Frank Harper is most well known for appearing in Lock, Stock and Two Smoking Barrels (1998) and The Football Factory (2004), and it’s to cockney gangsters and football hooligans that he turns in his directorial debut, St George’s Day (2012). The result is a fairly unremarkable crime caper that boasts production value and an impressive cast but is hampered by a sub-par script.
Things kick-off with middle-aged cousins, Mickey (Harper) and Ray (Craig Fairbrass), who sit atop the pile as the London gangster scene’s star players. They’ve helped advance the family business, which used to focus more on terrace argy-bargy, into a crime empire that means that they constantly have the old bill on their tracks in the form of the persistent Nixon (Jamie Foreman). Things take a turn for the worse when a drug run goes south and they end up in millions of pounds of debt to Vlad who is played by Zlatko Buric – and we all saw how it turned out for Kim Bodnia when he owed Buric money in Pusher (1996).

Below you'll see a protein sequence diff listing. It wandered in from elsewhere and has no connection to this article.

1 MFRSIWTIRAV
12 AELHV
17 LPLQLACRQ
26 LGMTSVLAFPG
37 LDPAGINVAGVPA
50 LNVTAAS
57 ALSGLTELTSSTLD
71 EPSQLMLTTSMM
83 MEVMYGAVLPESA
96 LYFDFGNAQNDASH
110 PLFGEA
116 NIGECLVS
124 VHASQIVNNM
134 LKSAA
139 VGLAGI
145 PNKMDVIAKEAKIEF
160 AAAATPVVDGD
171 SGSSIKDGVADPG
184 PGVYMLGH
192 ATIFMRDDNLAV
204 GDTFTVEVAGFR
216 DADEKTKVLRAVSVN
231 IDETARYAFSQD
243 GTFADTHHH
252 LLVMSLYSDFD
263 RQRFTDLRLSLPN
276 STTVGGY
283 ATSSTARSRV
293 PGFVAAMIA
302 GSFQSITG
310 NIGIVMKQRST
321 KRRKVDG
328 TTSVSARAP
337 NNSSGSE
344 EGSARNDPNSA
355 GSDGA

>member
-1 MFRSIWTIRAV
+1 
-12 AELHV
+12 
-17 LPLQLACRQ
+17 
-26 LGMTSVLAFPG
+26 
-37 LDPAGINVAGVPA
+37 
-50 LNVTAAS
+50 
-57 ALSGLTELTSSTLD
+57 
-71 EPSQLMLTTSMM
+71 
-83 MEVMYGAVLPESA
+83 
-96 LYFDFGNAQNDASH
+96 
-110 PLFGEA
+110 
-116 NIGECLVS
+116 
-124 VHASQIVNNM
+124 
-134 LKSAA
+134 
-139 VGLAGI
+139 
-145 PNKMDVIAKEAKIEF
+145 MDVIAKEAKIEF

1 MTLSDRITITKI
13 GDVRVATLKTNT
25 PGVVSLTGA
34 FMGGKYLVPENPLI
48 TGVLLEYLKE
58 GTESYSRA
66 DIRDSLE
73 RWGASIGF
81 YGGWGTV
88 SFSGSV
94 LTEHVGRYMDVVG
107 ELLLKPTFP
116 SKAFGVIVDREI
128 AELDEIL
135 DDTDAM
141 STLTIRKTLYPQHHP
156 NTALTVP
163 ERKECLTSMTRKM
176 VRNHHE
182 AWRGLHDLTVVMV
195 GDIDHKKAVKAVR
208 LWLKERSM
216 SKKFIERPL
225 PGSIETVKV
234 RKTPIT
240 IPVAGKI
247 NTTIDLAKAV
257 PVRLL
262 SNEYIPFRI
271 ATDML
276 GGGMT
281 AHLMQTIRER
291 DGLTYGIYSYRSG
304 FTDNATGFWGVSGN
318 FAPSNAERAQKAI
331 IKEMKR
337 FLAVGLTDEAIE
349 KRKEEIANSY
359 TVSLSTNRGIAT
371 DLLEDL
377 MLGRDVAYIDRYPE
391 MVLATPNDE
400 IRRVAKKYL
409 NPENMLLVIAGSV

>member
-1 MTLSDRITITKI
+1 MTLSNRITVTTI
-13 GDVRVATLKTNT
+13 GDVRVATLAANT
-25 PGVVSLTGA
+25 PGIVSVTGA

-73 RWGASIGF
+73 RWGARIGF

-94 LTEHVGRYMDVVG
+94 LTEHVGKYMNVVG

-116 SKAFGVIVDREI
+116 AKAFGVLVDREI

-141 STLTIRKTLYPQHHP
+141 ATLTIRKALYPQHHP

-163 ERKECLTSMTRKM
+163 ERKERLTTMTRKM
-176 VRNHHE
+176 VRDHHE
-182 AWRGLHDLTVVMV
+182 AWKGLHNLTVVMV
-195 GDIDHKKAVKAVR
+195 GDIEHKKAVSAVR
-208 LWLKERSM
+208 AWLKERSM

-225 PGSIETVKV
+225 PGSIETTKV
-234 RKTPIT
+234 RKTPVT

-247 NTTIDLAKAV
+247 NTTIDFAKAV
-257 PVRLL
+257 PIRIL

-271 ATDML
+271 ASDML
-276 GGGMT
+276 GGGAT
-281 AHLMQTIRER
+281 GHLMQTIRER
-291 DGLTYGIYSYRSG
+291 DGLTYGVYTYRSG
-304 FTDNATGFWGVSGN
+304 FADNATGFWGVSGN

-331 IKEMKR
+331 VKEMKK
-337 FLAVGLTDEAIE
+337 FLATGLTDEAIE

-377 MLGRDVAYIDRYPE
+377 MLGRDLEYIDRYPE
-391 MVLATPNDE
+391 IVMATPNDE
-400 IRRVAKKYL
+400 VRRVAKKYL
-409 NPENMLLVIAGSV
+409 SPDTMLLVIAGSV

The plot is further complicated by a great swathe of supporting players of various kinds that sees Charles Dance, Vincent Regan, Neil Maskell, Keeley Hazell, Luke Treadaway, Dexter Fletcher, Nick Moran, Ashley Walters and Sean Pertwee all making appearances of varying sizes. Alas, the plethora of faces does little to disguise who the grass is when they discover that one of their firm is tipping off the fuzz.
Whilst the cast all put in satisfactory performances, many of the characters in St George’s Day are utterly superfluous and the intricate plot never quite manages either to convince or thoroughly engage, let alone keep the audience guessing. Although the film flits through a succession of nice locales, taking in The ‘Dam (Amsterdam) and Berlin as well as various London hot spots en route, the direction is fairly perfunctory and little leaps off the screen at you.
Harper’s influences are clear and references are made to various American gangster films, with Donnie Brasco (1997) even getting a name-check, but the finished product feels more like those Brit crime flicks that we see so much of these days. It’s not awful, but St George’s Day fails to stand out other than in its cast list and it certainly doesn’t manage to compete with Wild Bill (2011), the directorial debut of fellow Lock, Stock alum, Dexter Fletcher, that came out earlier in the year.